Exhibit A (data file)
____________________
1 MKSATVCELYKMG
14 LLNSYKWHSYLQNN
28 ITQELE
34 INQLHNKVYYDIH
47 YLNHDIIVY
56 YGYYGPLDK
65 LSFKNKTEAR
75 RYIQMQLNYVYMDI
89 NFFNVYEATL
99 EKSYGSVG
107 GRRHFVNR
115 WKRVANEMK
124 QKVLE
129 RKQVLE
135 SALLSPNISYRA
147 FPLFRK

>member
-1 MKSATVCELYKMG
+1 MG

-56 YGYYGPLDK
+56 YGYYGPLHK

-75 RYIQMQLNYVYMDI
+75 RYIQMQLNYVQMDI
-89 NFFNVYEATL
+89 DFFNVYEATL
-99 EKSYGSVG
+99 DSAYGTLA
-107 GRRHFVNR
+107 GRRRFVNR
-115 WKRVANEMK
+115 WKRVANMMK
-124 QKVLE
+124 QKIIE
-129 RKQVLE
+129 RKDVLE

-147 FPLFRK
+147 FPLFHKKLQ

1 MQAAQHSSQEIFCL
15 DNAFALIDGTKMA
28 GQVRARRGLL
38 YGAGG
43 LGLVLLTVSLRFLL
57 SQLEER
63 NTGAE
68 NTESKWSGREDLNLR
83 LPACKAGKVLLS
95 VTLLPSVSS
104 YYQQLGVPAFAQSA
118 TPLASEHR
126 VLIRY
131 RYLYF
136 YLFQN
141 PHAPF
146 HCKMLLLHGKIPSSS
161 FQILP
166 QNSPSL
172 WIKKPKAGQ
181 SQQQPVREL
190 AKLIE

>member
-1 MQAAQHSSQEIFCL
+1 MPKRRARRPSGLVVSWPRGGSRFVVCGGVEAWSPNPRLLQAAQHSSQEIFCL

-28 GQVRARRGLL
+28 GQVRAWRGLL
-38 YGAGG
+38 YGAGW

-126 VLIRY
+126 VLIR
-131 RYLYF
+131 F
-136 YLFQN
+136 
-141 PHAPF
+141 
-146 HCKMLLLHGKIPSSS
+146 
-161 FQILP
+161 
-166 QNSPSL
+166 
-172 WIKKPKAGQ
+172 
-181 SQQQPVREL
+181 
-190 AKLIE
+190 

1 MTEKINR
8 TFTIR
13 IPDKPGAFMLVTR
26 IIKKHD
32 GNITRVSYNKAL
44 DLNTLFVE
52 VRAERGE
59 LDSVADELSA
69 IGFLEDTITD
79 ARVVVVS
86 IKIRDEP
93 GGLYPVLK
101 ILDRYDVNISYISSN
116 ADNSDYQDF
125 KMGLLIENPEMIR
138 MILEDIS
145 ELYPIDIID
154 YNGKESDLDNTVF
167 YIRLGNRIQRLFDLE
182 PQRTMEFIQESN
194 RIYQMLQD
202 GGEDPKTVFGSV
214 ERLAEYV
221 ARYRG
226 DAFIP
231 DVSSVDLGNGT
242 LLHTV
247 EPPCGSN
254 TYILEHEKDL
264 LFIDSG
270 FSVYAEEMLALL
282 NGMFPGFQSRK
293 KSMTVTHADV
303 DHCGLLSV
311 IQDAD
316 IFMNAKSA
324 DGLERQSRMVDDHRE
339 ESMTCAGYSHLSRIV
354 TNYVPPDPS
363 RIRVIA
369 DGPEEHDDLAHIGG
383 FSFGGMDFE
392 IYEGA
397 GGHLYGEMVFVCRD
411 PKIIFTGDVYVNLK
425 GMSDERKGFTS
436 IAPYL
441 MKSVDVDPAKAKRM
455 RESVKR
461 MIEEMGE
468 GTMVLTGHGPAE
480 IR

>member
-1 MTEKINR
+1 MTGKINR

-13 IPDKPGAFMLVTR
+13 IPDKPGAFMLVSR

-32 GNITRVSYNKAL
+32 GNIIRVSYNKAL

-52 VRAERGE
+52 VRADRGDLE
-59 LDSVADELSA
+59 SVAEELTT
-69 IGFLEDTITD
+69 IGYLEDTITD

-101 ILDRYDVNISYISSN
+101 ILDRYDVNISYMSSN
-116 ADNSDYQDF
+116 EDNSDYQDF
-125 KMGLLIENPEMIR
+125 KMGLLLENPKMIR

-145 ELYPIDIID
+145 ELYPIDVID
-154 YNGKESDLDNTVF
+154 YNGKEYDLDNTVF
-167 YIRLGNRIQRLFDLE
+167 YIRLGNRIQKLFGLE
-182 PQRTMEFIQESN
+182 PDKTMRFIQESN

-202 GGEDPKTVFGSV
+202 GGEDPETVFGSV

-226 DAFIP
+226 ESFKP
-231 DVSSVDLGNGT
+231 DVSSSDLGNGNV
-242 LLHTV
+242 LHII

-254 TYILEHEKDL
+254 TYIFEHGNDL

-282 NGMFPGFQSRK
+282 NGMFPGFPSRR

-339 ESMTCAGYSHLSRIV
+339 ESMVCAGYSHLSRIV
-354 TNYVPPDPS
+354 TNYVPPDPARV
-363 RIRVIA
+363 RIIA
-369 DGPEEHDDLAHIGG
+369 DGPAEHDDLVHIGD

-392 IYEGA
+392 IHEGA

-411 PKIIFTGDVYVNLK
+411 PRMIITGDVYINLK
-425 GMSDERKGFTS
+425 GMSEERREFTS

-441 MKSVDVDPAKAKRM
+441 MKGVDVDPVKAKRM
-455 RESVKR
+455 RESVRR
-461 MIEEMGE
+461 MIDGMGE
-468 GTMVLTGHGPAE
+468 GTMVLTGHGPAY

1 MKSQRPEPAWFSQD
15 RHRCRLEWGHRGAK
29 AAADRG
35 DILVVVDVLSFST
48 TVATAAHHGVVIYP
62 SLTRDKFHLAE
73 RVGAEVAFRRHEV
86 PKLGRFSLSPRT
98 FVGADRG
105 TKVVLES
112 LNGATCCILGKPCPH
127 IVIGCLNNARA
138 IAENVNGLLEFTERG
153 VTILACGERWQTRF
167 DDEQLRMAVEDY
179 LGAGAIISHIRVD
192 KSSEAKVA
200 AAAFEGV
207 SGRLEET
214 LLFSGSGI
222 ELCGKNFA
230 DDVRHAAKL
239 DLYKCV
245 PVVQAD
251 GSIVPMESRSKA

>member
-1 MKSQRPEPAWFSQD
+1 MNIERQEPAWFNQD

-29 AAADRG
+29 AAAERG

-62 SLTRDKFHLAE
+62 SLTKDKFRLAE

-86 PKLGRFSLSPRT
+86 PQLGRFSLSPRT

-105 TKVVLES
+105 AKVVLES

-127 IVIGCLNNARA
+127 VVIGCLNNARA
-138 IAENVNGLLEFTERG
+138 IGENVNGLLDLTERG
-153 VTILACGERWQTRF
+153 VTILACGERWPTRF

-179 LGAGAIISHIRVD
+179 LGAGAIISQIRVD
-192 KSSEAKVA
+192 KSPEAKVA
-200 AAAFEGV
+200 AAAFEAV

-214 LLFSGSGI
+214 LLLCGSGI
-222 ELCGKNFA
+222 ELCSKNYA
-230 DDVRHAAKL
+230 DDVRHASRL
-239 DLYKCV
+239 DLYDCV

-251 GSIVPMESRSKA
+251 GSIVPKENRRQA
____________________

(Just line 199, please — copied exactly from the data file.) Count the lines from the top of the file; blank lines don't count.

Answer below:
+468 GTMVLTGHGPAY